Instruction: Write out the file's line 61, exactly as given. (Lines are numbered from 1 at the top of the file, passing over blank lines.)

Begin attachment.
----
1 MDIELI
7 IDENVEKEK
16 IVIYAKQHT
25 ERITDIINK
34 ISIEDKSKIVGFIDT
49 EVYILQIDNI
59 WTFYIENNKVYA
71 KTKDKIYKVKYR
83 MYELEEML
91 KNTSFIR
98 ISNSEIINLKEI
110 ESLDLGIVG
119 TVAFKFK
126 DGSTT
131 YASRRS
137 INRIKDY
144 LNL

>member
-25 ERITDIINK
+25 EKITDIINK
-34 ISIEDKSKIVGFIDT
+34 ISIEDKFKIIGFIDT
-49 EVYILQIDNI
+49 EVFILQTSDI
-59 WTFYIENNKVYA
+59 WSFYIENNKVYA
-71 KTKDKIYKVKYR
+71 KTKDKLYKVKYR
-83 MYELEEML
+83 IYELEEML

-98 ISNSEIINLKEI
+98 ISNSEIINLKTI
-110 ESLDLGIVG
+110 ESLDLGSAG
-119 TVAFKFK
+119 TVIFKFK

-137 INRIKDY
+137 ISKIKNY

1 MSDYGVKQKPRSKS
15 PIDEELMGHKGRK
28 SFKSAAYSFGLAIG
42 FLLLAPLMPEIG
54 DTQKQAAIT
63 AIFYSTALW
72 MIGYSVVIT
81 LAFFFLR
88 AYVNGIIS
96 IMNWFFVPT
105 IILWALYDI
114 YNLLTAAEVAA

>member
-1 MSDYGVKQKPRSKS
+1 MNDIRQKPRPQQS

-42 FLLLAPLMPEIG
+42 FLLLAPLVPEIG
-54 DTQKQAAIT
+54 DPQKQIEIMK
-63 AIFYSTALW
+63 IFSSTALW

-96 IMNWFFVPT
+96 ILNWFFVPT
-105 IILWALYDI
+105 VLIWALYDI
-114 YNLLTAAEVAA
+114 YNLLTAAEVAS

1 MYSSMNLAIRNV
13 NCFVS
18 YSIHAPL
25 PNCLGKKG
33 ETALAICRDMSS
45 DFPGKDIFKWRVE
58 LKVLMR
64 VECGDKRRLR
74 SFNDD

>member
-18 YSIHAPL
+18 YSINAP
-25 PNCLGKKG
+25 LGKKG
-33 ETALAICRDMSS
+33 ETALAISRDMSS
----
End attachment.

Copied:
+96 ILNWFFVPT